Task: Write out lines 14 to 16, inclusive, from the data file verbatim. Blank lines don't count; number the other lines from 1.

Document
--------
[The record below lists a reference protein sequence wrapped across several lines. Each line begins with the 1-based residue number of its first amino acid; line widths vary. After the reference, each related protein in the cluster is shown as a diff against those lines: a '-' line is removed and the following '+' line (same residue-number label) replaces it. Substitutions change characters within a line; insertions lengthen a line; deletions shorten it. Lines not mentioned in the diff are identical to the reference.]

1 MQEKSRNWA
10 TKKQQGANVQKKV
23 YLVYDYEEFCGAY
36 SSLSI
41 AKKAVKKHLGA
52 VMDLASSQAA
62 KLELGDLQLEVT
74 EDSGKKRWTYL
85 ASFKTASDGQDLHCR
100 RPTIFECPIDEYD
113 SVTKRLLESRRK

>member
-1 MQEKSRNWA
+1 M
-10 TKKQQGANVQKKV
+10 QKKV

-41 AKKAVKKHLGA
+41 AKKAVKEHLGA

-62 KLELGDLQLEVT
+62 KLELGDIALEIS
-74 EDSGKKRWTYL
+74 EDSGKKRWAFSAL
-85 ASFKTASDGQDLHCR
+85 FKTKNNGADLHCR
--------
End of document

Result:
-1 MQEKSRNWA
+1 M
-10 TKKQQGANVQKKV